Cutting Non Proofgrade Acrylic

I’ve been reading a lot about cutting non proofgrade acrylic. I haven’t seen anyone talking about masking the acrylic prior to use. Does anyone have experience with this? I ordered some mirrored acrylic from Canal Plastics and I’m wondering if I need to add my own masking over the top. If so, I’d love to hear what everyone has used to do this.
Also, I’m assuming that using the “proofgrade” option from the drop down is the best way to go as far as choosing settings. Feel free to leave any tips for this newbie below.
XOXO

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Mirrored or reflective anything you need to mask else risk damaging the GF laser. Even then, there might be concern pending the thickness of the layer removed vs. depth of the mirror/reflective bits. (I’m sure there are other posts about it, or others with more experience with mirrored/reflective will reply).

I’ve used a fair amount of cast acrylics I’ve bought from other sources–usually it’s already masked, if not, I add my own. I start with the PG settings, and adjust for thickness, and I rarely have an issue etching, but I’ve learned try to wriggle the piece before I remove anything from the bed, to verify if it’s been cut cleanly, or if I need to run a second pass for the cutting only… much easier and less waste than pulling out of the bed and then realizing it’s not fully cut. (Been there, done that!).

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Do a quick search of the forum for mirrored acrylic. There are several posts and pictures of projects as well as tips regarding masking. I cut with masking on and engrave with it removed.

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So what do you use to mask?

I’ve never bought new acrylic that was not masked. Cast acrylic is masked with a paper masking. Extruded plastic is often masked with a thin plastic covering. I don’t use extruded - it’s not satisfactory for the engraves and things I do with acrylic. If I were to use acrylic I’d peel off the plastic covering and replace it with other masking - anything from painters tape to vinyl transfer tape (it’s not vinyl). If you decide to use extruded acrylic do a search here an masking and you’ll find lots of sources.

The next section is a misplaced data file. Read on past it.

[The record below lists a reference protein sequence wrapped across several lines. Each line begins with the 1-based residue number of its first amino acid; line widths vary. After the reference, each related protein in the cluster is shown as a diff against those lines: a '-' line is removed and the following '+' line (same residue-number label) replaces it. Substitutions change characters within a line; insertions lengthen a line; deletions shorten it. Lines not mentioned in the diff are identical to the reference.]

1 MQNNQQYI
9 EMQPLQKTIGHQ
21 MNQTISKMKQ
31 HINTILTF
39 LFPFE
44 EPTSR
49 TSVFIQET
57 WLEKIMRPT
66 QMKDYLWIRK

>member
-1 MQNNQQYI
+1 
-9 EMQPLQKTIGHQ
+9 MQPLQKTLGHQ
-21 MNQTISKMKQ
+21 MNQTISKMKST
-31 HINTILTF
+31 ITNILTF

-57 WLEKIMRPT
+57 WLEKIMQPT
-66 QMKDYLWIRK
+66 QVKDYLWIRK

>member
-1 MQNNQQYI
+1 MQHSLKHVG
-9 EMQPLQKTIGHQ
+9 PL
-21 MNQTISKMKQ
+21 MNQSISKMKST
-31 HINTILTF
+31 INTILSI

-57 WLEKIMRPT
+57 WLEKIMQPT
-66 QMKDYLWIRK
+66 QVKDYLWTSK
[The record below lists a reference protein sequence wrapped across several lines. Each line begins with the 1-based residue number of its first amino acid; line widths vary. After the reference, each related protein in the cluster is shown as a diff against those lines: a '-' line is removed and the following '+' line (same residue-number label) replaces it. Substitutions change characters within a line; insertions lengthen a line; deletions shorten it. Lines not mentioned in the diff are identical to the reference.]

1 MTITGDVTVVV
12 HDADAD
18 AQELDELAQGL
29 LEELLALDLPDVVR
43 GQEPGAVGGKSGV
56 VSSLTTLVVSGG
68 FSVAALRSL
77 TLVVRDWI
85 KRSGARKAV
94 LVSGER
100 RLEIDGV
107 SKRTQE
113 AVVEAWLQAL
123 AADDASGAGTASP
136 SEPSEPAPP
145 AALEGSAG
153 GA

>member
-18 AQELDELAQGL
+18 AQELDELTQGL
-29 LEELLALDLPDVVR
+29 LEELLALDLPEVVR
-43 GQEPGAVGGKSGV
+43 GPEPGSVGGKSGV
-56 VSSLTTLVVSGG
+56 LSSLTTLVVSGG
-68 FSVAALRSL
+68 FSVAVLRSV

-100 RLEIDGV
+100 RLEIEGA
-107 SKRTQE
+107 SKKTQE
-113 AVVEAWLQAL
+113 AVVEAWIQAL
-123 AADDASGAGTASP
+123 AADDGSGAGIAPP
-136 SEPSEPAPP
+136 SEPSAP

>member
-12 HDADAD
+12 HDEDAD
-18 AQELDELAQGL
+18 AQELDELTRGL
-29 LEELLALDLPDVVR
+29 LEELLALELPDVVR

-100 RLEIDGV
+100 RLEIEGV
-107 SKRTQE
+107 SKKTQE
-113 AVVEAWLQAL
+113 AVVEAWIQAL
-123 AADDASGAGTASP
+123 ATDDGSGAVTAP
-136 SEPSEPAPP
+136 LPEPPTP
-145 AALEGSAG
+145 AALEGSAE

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This isn’t completely true. The mirroring must be infrared reflective to damage the laser. Copper for example is a very good IR mirror and you must use extreme care when working with copper and copper alloys. From what I have read, most mirrored acrylic is not IR reflective and to the GF laser the mirror coating doesn’t exist. IIRC, this is from Dan at GF.

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If you have the correct settings, you don’t need to mask acrylic…BUT…if you don’t have the correct settings, you can get flashback that will melt ripples into the edges. So I do like to use paper masking on acrylics.

I use something similar to this:

You need to brayer or scrape it after application to activate the adhesive, but it’s pretty easy to apply and remove.

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Thank you everyone for your help. Can’t wait to give this a go.

ALWAYS WATCH ACRYLIC JOBS

Of all the “my GF burned up” posts we’ve had, almost all have been with acrylic. Stuff can flare up in a heartbeat, it seems. Proograde or otherwise.

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Good tip.

Most of the burned GF stories from what I have seen are masking on acrylic. There were one or two where the acrylic that got too thin, but yes, I completely agree. Do not leave the GF unattended while running! Even just engraving I am in the same room paying at least half attention. During cuts I am always watching the machine.